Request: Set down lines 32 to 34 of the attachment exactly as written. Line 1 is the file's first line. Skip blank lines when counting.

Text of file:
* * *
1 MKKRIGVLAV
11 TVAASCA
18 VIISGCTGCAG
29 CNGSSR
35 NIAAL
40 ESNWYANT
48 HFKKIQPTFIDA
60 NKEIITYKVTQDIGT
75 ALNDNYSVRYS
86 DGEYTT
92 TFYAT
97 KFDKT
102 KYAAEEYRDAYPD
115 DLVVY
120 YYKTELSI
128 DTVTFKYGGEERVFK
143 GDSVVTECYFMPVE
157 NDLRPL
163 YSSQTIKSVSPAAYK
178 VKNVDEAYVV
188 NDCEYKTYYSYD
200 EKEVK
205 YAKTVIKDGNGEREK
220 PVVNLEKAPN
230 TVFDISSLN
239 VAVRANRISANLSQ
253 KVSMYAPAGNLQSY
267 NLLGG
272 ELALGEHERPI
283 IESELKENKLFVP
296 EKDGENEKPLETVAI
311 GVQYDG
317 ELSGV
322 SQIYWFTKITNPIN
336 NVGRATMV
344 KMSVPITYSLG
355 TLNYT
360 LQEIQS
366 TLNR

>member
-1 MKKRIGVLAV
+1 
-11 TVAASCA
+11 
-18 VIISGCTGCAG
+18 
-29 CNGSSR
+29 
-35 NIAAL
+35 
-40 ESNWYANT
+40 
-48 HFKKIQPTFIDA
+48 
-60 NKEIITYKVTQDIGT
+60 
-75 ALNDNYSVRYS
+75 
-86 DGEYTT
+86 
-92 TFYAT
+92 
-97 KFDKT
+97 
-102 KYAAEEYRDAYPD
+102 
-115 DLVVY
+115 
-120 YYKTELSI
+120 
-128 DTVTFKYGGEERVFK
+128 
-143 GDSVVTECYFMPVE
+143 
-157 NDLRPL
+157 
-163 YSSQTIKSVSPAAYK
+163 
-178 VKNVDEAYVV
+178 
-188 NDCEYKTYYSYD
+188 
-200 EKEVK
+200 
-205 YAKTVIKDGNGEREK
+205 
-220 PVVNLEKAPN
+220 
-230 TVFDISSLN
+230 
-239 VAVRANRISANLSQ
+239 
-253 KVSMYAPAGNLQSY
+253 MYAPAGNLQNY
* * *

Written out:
311 GVQYDG
317 ELSGV
322 SQIYWFTKITNPIN